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article imageMexican security forces step between vigilantes and drug cartel

By Robert Myles     Jan 15, 2014 in World
Apatzingan - A combined force of Mexican security forces, army and federal police, Tuesday, launched a major operation in the Mexican state of Michoacan aimed at ending violent clashes between armed vigilantes and members of the Knights Templar drug cartel.
The Knights Templar cartel controls much of the illicit methamphetamine trade with the United States. One of the cartel's strongholds is the western city of Apatzingan in Michoacan state.
As a first step, federal police and soldiers yesterday disarmed local police in Apatzingan taking control of the town. In recent weeks armed local militias, who’d ignored calls to lay down their arms by the Mexican federal government, had surrounded Apatzingan.
BBC News reports a vigilante source having told them Mexican soldiers operating in the town of Antunez had shot dead at least three people, one an 11-year-old girl.
On Tuesday afternoon, over 200 Mexican Federal Security forces were deployed in the historic town of Apatzingan (pop. 143,649) supported by armoured units, reports Le Parisien. According to the Miami Herald, hundreds of federal police officers poured into Apatzingan, the regional capital, aboard pickup trucks with machines guns mounted on top, armored vehicles and buses. The security forces assembled in the town's main square as many residents looked on.
Le Parisien reports that according to a federal police commander, speaking on condition of anonymity, municipal police in the town were confined to barracks, disarmed and their communications equipment confiscated.
The federal government’s operations to combat drug-trafficking in Michoacan started last May but had come in for criticism, particularly from the local Bishop of Apatzingán, Miguel Patiño. Last autumn, Bishop Patiño released a letter describing Michoacan as a “failed state,” ruled by drug lords, where murders and extortion were endemic.
The Bishop, who was placed under guard by federal security forces for his own safety, issued his denunciation after armed drug traffickers, believed to be members of the notorious Knights Templar cartel, had carried out acts of sabotage against installations and offices of Mexico’s Federal Electricity Commission (Comisión Federal de Electricidad).
As a direct response to the lawlessness in Michoacan brought about by the drug traffickers, a number of locals set up armed vigilante groups. Many vigilantes perceived the whole local and state apparatus as being corrupt. In his letter, Bishop Patiño described the situation, thus, "Local governments and police are under or in collusion with criminals, and, increasingly, there are growing rumors that the state government is also in the service of organized crime, causing despair and disillusionment in society."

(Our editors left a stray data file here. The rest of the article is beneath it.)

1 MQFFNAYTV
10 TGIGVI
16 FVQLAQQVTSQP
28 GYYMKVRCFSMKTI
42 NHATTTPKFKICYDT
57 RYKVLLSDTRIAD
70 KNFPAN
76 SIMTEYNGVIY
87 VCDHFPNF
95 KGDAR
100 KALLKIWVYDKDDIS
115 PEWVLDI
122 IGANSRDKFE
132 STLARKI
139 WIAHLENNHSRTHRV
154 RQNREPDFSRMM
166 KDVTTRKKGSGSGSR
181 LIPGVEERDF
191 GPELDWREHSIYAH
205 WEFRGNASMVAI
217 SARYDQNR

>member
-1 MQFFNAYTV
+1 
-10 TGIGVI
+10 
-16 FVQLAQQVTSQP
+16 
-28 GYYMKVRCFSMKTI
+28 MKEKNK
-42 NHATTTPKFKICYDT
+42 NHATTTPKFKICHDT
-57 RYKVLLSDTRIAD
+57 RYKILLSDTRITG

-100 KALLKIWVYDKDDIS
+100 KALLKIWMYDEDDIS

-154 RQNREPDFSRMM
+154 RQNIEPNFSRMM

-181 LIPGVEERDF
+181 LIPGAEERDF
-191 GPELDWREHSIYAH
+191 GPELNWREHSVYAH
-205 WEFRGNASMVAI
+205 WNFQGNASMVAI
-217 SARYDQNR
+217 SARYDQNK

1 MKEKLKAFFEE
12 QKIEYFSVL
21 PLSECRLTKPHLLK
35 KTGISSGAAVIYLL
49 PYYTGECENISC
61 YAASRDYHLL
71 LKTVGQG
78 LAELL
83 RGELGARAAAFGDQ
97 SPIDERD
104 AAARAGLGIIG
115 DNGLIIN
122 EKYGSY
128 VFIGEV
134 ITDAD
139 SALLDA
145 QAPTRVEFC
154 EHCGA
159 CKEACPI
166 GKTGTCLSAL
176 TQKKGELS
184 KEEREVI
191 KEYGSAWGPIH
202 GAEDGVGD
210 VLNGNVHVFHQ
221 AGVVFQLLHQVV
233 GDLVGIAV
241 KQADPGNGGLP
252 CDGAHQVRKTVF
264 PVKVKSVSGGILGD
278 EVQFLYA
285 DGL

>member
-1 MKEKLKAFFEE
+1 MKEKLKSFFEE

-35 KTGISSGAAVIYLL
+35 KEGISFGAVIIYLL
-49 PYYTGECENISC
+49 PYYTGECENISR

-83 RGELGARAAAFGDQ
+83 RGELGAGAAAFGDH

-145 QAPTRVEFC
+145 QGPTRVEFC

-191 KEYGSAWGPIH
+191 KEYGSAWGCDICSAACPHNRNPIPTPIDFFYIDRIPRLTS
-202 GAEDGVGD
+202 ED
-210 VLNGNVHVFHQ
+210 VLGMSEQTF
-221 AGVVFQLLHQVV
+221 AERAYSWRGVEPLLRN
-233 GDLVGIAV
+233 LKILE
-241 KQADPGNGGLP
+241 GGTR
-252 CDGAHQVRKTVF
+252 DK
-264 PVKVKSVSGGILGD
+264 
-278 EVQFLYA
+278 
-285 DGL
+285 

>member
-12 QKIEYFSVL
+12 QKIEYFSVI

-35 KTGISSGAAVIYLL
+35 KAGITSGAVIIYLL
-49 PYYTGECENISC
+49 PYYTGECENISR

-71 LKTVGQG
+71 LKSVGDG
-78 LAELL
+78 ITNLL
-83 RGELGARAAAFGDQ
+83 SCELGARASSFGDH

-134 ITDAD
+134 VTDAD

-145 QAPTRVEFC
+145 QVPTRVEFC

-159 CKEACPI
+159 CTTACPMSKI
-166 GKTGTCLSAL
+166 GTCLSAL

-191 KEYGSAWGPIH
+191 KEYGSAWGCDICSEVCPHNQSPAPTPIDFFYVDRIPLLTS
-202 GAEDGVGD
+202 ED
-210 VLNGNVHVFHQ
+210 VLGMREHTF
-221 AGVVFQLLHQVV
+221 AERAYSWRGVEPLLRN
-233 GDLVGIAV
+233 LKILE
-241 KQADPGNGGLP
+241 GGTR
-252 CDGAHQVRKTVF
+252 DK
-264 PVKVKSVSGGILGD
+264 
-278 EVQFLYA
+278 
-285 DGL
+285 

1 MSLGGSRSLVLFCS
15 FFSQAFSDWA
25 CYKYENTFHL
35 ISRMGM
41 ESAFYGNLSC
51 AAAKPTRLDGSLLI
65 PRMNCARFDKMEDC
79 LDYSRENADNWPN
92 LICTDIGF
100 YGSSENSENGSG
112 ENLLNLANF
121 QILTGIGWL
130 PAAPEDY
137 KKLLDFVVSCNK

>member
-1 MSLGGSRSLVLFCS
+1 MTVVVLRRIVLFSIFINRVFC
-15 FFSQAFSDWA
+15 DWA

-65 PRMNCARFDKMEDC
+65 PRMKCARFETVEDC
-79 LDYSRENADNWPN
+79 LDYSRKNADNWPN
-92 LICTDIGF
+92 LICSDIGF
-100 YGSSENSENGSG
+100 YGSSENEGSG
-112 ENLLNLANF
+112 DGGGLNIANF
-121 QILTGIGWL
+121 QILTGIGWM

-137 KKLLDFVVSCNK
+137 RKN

It was increasing clashes between vigilantes and the traffickers that forced the Mexican government’s hand prompting yesterday’s large-scale security operations.
Over the past month, the vigilantes had launched a series of offensives to retake control of the municipalities from the drug cartels. In the case of Apatzingán, vigilante groups had encircled the town which boasts a number of historic buildings, many dating back to its foundation in 1814.
As well as security operations at Apatzingán, Mexican forces were also deployed at the town of Cuatro Caminos. There, soldiers reportedly opened fire, after a request to vigilante groups to lay down their arms was ignored. Vigilante sources put the number of deaths at four while local authorities reported at least one dead.
According to BBC News, local citizens say they were left with no choice but to arm themselves since federal forces had failed to guarantee their security in the face of continuing threats, murder and extortion by the drug cartel. One vigilante leader in Michoacan told the BBC, "How does the federal government imagine that we would lay down our arms when they haven't detained a single leader of the Knights Templar? How is that fair? It's illogical. Because if we're left without weapons, they will immediately come and kill us."
More about Mexican security forces, Knights Templar drugs cartel, Drug trafficking, narcotics trade, Michoacan
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